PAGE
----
—I hope the result will be satisfactory for you— One is not a good judge of ones own likeness and no one else has yet seen this of mine— I incline to suppose it is e[x]tremely4 ressembling—but not very well conceived—the features are every one of them exactly what I see in my looking glass—but the expression he has given them I never saw there—it may be that my “habitual look” is as he says it is, this which he has painted me with—the look of a rather improper female DOING a sort of St Anthony's ecstacy!5 and doing it not well—but you will see it in good time and perhaps it will strike you differently— However it strike you you will be pleased with the great pains which he has bestowed on it— If it had been to have yielded him fifty guineas he could not have taken more—
But all this while I have said nothing of my uncle's picture—my own more immediate concern.
—In the first moment—I was disposed to quarrel with the eyes—he held it too near me—and I was not used to the want of the spectacles— still I thought it a good likeness on the whole, and was fully as content with it as I had expected to be—but after a while, rising to warm my feet at the fire, my eyes fell on it unexpectedly where he had placed it behind a screen, which let in the light on it only from above—and absolutely I gave a little scream—and ran forward to kiss my own identical little uncle— Oh it is perfect in that light—the dearest little life-like kissable thing!— If Gambardella had not been by; I must have cried over it when I recognized how good a picture it was—you can understand why— Oh I am so much obliged to him—give him a whole smotherment of kisses for me (my uncle I mean)— I have not got it home yet—it was framed—beautifully framed—but he must send the frame he said for a few days as a pattern to make the others by— for he meant to frame my picture for Jeanie himself—“as a present”6— This is equal to “Authors giving bound copies of their works”!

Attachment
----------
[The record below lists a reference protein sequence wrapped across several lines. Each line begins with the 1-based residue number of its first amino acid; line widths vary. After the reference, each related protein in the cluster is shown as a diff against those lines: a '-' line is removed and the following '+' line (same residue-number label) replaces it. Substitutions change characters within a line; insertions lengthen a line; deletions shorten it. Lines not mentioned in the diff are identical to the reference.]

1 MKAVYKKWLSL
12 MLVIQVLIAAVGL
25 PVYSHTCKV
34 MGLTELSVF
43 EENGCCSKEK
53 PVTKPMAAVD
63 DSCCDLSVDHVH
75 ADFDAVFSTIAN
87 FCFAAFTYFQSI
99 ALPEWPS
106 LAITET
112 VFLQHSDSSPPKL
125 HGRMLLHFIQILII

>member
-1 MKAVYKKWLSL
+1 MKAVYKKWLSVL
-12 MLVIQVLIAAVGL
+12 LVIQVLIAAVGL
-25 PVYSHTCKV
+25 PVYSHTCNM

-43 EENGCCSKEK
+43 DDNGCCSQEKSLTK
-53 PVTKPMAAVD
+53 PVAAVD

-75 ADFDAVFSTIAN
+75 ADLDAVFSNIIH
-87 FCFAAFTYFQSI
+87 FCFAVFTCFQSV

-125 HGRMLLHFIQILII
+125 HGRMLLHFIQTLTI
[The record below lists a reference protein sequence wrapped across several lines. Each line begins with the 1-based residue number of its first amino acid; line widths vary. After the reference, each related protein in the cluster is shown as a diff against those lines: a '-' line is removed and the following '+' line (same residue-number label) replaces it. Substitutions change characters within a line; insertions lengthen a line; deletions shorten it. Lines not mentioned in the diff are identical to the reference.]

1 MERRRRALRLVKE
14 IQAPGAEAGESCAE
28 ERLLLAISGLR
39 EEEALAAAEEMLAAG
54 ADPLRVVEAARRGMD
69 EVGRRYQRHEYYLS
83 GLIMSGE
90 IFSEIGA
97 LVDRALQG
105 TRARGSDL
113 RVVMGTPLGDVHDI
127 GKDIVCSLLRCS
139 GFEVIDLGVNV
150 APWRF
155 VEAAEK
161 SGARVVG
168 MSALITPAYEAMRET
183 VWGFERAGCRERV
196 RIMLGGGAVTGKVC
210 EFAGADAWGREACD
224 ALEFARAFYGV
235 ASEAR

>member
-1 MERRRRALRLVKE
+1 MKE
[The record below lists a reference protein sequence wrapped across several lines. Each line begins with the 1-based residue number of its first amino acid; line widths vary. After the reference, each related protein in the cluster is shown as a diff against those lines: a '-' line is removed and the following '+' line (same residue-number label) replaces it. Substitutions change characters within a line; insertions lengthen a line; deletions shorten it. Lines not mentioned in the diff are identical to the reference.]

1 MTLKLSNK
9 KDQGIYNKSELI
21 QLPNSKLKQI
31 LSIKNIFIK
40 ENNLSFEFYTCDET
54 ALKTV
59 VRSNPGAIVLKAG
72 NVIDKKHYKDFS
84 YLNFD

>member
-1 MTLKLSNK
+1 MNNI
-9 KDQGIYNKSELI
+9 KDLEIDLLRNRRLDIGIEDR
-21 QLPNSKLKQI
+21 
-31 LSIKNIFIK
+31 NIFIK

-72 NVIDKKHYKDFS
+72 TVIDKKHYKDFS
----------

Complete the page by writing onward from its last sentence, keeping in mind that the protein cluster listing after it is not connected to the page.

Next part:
Speaking of Authors—tell my uncle for god sake that the name of our book is to be
The subject as you have rightly heard is the condition of England— only there is a long biography of your old friend Abbot Sampson of St Edmund's Bury introduced into the heart of it— I will tell him more of it next time and perhaps send a specimen but here has been Mazzini keeping me up till near post-time and I have still an enquiry to make in Carlyles name of Alick7— Will He (Alick) be so good as discover to a nicety the last day on which it would be quite safe— without the smallest chance of being belated for a packet8 to be in Liverpool to go to America. Carlyle thinks it is the fourth of April on which a vessel will sail but is not quite sure—also will he mention the name of the steamer—and give a guess if he can at what would be the probable charge for carriage from Liverpool to Boston of a packet weighing some three or four pounds—the last query is the least important to have answered with precision— Moreover could you tell me all this if possible by return of post—as I shall have no peace till he knows about it—
I have a great deal more to say—and do not end—only interrupt my writing— Bless you loveliest Your own / J C